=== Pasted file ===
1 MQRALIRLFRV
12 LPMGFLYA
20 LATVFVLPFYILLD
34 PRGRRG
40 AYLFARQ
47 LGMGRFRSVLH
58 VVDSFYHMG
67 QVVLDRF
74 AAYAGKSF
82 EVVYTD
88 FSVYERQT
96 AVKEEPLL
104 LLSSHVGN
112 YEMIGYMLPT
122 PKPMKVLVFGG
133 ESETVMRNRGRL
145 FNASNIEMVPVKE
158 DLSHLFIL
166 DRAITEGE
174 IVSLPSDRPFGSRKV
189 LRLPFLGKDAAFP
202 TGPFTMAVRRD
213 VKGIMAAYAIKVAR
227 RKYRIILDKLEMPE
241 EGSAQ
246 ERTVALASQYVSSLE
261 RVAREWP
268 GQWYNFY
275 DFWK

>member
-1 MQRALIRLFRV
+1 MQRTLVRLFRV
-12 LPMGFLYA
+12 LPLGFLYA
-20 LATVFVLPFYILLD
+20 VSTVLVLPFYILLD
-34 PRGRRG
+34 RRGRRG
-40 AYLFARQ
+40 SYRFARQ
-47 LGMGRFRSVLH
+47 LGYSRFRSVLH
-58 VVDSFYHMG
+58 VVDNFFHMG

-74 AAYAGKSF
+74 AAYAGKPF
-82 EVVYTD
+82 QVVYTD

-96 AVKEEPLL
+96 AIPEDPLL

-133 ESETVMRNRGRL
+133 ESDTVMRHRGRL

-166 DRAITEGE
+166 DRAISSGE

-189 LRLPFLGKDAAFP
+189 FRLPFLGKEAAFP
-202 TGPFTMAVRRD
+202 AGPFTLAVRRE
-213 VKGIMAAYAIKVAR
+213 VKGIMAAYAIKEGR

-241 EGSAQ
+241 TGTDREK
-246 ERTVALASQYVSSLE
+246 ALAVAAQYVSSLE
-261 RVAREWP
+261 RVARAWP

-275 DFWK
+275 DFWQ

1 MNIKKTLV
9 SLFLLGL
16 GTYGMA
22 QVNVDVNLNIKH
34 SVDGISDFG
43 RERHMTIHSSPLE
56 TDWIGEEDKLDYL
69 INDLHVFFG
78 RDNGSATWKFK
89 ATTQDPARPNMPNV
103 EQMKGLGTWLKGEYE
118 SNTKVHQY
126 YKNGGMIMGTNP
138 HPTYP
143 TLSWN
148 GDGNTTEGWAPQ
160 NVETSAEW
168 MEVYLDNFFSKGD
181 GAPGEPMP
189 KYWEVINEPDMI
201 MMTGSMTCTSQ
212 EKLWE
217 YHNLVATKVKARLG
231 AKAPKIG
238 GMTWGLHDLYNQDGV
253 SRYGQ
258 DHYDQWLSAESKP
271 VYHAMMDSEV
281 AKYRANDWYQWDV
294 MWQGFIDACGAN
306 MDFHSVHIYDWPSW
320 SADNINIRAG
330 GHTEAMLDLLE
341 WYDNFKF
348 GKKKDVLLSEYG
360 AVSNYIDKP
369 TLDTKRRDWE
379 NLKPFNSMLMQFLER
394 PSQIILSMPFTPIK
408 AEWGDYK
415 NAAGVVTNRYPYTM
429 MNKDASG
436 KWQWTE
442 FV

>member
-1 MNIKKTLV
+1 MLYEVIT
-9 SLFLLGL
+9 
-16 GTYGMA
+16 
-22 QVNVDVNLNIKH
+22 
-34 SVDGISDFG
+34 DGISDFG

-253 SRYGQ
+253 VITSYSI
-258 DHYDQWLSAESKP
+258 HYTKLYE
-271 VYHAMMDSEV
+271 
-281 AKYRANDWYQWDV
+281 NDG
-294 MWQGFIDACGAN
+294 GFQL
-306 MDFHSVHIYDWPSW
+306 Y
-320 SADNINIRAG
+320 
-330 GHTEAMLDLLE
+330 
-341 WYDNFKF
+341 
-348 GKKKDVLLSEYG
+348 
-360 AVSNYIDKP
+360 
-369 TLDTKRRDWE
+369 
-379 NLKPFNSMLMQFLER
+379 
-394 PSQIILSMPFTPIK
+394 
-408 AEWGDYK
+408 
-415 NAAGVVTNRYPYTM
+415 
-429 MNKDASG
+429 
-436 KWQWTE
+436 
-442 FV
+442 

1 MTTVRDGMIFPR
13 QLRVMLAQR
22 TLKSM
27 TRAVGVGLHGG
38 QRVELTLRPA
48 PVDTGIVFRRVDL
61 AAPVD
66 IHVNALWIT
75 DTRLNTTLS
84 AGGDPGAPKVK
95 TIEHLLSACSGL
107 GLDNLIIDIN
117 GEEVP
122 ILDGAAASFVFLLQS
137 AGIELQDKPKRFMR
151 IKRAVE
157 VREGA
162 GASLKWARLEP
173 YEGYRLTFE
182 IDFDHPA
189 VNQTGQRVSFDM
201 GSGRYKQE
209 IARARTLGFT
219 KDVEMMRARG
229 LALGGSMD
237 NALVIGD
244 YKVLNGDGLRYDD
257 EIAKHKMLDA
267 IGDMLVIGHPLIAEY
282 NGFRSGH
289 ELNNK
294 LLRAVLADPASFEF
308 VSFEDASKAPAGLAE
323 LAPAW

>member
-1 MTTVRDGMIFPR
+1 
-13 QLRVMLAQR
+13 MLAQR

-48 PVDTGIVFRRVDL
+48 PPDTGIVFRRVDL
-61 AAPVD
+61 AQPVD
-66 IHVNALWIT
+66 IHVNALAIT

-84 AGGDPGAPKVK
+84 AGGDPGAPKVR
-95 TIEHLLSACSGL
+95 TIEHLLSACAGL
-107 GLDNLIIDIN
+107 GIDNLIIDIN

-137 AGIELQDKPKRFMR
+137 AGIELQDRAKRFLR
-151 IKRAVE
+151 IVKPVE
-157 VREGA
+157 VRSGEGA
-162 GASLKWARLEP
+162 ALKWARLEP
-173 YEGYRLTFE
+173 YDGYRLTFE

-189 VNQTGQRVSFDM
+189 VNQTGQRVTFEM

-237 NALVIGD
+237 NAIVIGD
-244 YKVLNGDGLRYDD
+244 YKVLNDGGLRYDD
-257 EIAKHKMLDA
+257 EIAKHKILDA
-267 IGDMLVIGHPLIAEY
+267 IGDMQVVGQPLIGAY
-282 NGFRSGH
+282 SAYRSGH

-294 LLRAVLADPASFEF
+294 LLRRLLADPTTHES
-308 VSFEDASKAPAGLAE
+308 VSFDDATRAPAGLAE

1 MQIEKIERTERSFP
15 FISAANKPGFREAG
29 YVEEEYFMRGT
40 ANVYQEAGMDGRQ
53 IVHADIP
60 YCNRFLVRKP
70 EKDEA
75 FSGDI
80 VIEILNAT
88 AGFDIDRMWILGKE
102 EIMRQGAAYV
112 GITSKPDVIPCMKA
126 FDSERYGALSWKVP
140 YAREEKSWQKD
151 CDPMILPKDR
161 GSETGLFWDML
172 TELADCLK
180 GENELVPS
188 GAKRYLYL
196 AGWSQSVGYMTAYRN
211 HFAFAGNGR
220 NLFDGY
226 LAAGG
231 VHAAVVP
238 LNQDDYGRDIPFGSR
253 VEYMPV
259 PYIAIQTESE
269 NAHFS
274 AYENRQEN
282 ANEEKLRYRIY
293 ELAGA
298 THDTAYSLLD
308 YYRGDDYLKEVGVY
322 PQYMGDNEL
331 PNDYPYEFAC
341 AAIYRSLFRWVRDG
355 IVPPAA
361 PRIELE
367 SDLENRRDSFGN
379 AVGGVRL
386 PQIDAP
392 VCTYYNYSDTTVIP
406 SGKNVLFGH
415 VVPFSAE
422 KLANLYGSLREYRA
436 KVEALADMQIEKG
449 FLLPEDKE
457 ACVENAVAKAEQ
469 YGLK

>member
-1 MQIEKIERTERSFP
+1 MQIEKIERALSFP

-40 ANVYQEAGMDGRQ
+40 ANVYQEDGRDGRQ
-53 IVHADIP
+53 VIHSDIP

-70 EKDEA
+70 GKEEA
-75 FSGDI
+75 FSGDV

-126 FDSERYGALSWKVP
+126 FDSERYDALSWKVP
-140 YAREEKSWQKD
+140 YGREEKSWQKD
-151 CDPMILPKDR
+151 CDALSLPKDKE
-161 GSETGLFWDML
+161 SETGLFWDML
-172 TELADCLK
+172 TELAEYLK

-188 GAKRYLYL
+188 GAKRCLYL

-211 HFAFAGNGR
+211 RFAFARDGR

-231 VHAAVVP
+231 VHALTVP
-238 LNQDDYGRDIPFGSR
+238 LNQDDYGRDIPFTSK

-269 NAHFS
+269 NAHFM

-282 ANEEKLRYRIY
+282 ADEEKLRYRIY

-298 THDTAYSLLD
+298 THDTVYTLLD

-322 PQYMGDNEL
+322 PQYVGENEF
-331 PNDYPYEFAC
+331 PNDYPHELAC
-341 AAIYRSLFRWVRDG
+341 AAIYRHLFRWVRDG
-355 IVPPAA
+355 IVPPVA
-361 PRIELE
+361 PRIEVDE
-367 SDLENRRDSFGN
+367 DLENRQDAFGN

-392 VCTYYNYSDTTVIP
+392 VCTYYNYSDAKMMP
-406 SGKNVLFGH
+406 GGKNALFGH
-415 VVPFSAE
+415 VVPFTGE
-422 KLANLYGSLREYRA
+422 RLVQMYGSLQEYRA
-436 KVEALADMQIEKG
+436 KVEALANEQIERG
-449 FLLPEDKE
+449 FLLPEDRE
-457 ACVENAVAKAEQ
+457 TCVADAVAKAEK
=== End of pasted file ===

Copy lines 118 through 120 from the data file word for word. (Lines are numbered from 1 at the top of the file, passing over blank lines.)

-16 GTYGMA
+16 
-22 QVNVDVNLNIKH